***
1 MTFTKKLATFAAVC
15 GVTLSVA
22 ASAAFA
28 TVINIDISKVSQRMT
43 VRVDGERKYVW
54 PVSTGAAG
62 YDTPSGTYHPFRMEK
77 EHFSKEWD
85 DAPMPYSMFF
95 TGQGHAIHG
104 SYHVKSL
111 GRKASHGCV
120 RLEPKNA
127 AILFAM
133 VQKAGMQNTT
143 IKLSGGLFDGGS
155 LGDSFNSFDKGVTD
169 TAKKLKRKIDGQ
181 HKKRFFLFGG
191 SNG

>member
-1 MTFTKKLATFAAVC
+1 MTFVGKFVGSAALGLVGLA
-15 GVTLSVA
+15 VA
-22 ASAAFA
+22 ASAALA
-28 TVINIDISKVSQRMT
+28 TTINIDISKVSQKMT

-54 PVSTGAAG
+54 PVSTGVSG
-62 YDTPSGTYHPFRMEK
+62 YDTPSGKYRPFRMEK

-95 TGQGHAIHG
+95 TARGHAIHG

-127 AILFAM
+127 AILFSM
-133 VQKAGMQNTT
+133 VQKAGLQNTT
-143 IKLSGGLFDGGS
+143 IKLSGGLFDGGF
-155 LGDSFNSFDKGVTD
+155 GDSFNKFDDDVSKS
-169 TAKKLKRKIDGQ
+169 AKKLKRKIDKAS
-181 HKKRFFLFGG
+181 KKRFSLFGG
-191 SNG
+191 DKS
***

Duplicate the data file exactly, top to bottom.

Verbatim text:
1 MTFTKKLATFAAVC
15 GVTLSVA
22 ASAAFA
28 TVINIDISKVSQRMT
43 VRVDGERKYVW
54 PVSTGAAG
62 YDTPSGTYHPFRMEK
77 EHFSKEWD
85 DAPMPYSMFF
95 TGQGHAIHG
104 SYHVKSL
111 GRKASHGCV
120 RLEPKNA
127 AILFAM
133 VQKAGMQNTT
143 IKLSGGLFDGGS
155 LGDSFNSFDKGVTD
169 TAKKLKRKIDGQ
181 HKKRFFLFGG
191 SNG

>member
-1 MTFTKKLATFAAVC
+1 MTFVGKFVGSAALGLVGLA
-15 GVTLSVA
+15 VA
-22 ASAAFA
+22 ASAALA
-28 TVINIDISKVSQRMT
+28 TTINIDISKVSQKMT

-54 PVSTGAAG
+54 PVSTGVSG
-62 YDTPSGTYHPFRMEK
+62 YDTPSGKYRPFRMEK

-95 TGQGHAIHG
+95 TARGHAIHG

-127 AILFAM
+127 AILFSM
-133 VQKAGMQNTT
+133 VQKAGLQNTT
-143 IKLSGGLFDGGS
+143 IKLSGGLFDGGF
-155 LGDSFNSFDKGVTD
+155 GDSFNKFDDDVSKS
-169 TAKKLKRKIDGQ
+169 AKKLKRKIDKAS
-181 HKKRFFLFGG
+181 KKRFSLFGG
-191 SNG
+191 DKS